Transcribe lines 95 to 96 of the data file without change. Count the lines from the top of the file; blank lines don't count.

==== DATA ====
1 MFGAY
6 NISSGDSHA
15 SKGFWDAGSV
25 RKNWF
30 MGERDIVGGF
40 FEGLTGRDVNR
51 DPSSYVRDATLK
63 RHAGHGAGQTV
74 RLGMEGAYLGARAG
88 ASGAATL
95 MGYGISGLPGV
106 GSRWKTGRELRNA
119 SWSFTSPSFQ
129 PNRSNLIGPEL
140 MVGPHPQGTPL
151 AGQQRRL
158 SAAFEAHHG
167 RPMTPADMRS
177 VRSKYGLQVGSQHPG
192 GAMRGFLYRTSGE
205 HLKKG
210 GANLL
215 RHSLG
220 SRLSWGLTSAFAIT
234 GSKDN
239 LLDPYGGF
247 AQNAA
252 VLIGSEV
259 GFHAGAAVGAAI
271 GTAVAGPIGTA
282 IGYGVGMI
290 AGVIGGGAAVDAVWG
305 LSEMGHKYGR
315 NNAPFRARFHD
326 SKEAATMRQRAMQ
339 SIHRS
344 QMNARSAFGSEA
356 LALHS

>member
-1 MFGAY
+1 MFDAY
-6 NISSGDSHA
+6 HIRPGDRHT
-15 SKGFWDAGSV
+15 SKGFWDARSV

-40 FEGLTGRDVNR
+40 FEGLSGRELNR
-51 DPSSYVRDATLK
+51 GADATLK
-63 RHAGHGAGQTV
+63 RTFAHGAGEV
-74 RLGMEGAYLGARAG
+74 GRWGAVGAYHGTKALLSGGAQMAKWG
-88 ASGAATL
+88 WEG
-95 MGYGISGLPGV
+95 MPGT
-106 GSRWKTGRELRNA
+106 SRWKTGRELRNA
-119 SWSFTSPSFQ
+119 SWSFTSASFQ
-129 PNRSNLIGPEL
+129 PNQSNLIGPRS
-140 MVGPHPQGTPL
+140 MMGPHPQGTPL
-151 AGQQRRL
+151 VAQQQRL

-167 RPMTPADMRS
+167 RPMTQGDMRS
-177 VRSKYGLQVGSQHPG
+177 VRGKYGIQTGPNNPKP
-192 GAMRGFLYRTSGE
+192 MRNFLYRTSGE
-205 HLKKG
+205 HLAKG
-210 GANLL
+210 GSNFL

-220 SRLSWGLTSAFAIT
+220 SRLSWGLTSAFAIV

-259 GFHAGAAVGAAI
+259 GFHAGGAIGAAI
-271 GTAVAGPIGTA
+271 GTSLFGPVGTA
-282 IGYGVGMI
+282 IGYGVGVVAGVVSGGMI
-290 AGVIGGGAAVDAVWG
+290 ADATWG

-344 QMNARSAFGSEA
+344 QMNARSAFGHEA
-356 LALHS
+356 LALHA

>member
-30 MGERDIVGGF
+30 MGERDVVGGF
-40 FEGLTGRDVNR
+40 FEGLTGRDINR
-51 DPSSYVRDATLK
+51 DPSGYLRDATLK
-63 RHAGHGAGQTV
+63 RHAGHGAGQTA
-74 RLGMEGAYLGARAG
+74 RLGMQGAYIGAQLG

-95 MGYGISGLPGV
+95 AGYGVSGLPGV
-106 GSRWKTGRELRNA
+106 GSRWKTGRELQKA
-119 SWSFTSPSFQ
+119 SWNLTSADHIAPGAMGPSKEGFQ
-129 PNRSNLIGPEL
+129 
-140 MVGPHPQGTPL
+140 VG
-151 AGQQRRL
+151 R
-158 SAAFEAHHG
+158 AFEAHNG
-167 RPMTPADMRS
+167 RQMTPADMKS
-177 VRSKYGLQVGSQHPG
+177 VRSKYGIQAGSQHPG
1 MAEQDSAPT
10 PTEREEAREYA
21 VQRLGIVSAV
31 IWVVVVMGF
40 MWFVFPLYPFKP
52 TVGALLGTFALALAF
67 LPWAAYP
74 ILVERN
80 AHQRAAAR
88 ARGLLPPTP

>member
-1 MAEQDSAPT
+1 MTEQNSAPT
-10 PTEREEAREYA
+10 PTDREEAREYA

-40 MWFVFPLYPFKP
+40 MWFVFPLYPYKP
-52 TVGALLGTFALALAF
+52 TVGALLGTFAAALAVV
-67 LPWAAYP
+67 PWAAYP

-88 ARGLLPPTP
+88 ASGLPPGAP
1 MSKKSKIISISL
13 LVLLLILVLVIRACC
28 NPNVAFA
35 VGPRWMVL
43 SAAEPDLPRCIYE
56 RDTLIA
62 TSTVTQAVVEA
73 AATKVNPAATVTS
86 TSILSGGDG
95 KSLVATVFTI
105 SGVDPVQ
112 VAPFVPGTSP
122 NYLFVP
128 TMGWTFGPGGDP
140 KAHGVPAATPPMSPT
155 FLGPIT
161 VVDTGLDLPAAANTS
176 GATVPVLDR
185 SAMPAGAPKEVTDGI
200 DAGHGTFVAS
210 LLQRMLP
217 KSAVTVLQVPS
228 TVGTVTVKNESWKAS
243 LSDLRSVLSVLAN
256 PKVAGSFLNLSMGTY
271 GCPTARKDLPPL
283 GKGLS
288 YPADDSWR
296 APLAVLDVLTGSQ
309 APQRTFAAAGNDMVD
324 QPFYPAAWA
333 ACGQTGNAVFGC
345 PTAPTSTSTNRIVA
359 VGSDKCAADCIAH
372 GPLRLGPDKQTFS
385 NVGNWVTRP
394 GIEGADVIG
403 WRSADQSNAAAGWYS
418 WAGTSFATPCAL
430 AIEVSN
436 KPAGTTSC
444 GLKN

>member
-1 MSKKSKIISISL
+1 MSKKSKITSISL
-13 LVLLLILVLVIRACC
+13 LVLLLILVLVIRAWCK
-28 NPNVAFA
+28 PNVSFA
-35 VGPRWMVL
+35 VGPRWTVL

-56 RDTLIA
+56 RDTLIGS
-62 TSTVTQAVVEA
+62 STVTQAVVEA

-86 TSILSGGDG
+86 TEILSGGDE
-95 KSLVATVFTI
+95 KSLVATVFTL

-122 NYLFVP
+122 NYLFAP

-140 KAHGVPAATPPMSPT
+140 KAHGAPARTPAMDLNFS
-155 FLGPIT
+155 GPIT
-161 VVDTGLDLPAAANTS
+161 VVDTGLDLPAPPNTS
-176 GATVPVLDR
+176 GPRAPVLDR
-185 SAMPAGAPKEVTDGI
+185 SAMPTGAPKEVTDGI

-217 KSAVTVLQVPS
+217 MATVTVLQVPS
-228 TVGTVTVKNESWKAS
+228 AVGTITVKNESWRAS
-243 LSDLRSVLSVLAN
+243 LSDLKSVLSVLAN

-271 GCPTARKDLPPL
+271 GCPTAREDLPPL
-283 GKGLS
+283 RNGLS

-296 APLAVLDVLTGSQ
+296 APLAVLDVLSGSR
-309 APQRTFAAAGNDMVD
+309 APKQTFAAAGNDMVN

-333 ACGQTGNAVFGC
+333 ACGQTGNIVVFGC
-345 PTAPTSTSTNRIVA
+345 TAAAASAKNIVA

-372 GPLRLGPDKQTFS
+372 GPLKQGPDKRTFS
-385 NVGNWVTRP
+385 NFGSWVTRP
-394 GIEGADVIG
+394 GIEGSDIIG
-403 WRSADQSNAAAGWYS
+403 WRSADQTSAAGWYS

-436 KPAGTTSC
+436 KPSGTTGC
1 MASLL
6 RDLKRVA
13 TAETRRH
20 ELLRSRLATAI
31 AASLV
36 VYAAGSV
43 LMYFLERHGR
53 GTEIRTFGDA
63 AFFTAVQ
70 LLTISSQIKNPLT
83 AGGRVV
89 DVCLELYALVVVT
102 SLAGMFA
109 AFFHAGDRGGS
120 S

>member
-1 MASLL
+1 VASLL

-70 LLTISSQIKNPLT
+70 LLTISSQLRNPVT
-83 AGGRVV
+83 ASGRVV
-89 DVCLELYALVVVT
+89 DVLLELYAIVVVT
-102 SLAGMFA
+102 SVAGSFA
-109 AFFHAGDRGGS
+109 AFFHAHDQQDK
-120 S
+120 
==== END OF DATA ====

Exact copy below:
-40 FEGLTGRDVNR
+40 FEGLTGRDINR